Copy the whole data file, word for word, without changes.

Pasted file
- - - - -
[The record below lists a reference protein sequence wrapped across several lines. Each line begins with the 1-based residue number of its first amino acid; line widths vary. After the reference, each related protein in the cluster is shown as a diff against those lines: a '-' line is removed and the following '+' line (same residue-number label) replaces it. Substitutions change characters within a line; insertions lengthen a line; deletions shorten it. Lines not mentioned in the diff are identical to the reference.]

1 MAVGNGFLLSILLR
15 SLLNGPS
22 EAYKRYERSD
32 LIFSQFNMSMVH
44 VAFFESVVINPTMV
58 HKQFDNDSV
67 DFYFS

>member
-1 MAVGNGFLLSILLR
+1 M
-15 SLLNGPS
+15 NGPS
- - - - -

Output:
[The record below lists a reference protein sequence wrapped across several lines. Each line begins with the 1-based residue number of its first amino acid; line widths vary. After the reference, each related protein in the cluster is shown as a diff against those lines: a '-' line is removed and the following '+' line (same residue-number label) replaces it. Substitutions change characters within a line; insertions lengthen a line; deletions shorten it. Lines not mentioned in the diff are identical to the reference.]

1 MAVGNGFLLSILLR
15 SLLNGPS
22 EAYKRYERSD
32 LIFSQFNMSMVH
44 VAFFESVVINPTMV
58 HKQFDNDSV
67 DFYFS

>member
-1 MAVGNGFLLSILLR
+1 M
-15 SLLNGPS
+15 NGPS